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Yalobusha Historical Society Minutes – July 16, 2009

Woody Jones

The Yalobusha Historical Society held its monthly meeting July 16 in its headquarters in Coffeeville. There were 45 members and guests present, representing five counties. .

  Vice-president (and Chaplain) John Moorman opened the meeting with prayer. He welcomed everyone, especially the speaker, Woody Jones, his wife, Fran, her mother, Martha Spears Parker, his parents, Mr. & Mrs. W. W. Jones, Sr. and his sister, Gerry Jones Marshall. Other visitors were Stephanie Monroe, James Boatman, Monroe Perry and Barbara B. Perry  We were happy to have all of them, and invite everyone to attend any or all meetings.There was no business

to discuss. Membership in the Society is $20.00 per calendar year. The YHS address is: Box 258, Coffeeville, MS 38922.

  The August 20 program will be brought by Dr. Bryant Boswell of Jackson. He will speak on “The Lewis and Clark Expedition” and will be dressed in period costume. (1804-1806) He is related to the Boswells who used to live in Coffeeville. This will be a unique program, and everyone is invited to come out and hear Dr. Boswell. The September and October programs will be given by Robert Owen “Red” Riddick and Julia York Fernandez, respectively.

   Program Chairman Opal Wright introduced this day’s speaker, William Woodrow “Woody” Jones, Jr. of Calhoun City. Woody was born in Grenada in 1950 but grew up in Coffeeville, graduating from Coffeeville High School in 1968. He married Fran Parker, of Coffeeville, in 1972. That same year, he graduated from Miss. State with a degree in Agricultural Engineering Technology and Business. He began his career with the U. S. Dept. of Agriculture in 1971. He has 38 years service with the Farmer’s Home Administration and Farm Service Agencies. He and Fran have two sons, Hunter, who is married to the former Emily Hicks, and Parker, who is married to the former Allison Vaughn. He and Fran have a grandson, William.  They attend First Baptist Church in Calhoun City, where Woody is Chairman of the Board of Deacons.

  Woody’s program was entitled “Arrowheads and Artifacts,” based on his long-time hobby of collecting Native American arrowheads, pottery shards, etc. around Coffeeville and in the dry lake bed when Grenada Lake was low, when it was possible to do so. (I believe that practice is now prohibited) His father was an avid crappie fisherman, and would take Woody with him in the boat, but when the fish were not biting good, Woody said he didn’t have the patience to just sit in the boat, so his father would let him roam around on the land.  That is how he started searching for arrowheads. He has amassed quite a collection through the years, and brought along part of it. He gave credit to his Dad for part of it, however, as he, too, got the collecting bug many years ago. In fact, one of Woody’s most prized arrowheads was found by his father. It is called a Clovis  point, and is one of only 120 in the whole state.  It is called a ‘Clovis point’ because it was made by Indians in the Clovis, New Mexico area. Woody said there were others in Coffeeville who have large collections of arrowheads – Owen Riddick,  David Arrington, Hilly Griffin, and Charles Jones. I believe he referred to the latter as “the King of Collectors.”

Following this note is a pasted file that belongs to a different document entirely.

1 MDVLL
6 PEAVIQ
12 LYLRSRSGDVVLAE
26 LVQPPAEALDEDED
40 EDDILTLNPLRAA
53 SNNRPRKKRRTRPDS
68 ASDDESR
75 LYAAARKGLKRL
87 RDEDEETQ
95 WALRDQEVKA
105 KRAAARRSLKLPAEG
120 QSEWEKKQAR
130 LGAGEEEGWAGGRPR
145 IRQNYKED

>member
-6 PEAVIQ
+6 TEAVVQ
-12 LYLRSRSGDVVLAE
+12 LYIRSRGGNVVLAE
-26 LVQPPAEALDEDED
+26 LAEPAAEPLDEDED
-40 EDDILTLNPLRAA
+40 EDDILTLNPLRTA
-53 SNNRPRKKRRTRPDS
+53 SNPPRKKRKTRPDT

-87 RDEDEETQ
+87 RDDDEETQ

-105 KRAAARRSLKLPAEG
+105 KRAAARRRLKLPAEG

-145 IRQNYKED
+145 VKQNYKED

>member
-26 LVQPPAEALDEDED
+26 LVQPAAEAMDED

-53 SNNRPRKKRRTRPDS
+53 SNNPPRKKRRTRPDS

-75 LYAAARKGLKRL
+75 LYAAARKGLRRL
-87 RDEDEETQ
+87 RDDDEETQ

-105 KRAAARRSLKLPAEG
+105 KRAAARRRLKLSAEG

Woody talked about the various sizes of the arrowheads, some of which were very small, some quite large. The smaller ones, of course, were used on arrows, the larger ones on spears. They were quite effective weapons, proof of which was evident in a skeleton found on the L. D. Clements place by a team of archeology students from Ole Miss, some years ago. One of the small arrowheads was lodged in the spinal bone.

   Woody explained how the age of the artifacts is determined. They are tested by specialists in the carbon-dating process which can tell the approximate age of very old objects. His collection spans hundreds of years, even thousands.

  One reason there are so many Indian relics, arrowheads, etc. found in this area is that it was between the lands claimed by the Choctaw and Chickasaw Nations. They were constantly at war, thus the abundance of ‘weapons.’ The Indians were relocated in the 1830s, opening this area to settlers who came in from all parts of the country.

  In closing, Woody gave credit for some of the information he used to Linda Crawford Culberson and her book, A Guide to Understanding Cultural Artifacts and to Sam McGahey and his Archaeological Report, “Mississippi Projectile Points Guide”.  

 Thanks, Woody, for a wonderful program. We appreciate the time you took to share your story with us, and invite you and your family back any time.

ATTENDING: (other than those previously mentioned) Nancy Floyd, Mary Floyd, Vida Corley, Betty R. Miller, Tom and Alma Moorman, Ray Cox, Bill Upchurch, Martha Short, Bill Adams, Pauline L. Hughes, Ruth Richmond, Herb Hayward, Helen Jones, Dot Criss, Dorothy St. John, Jimmie and Francine Pinnix, Thelma Roberts,   Hugh Bill McGuire, Joe Moorman, Pat Brooks, Sarah H. Williams, B. B. Billingsley, Kay McCulley, Jean Fly, Mike Ayers, Sue Fly,  Alice G. Landreth, Lena Jones, Charles Stribling,  Dave Hovey and James Persons.

Betty R. Miller

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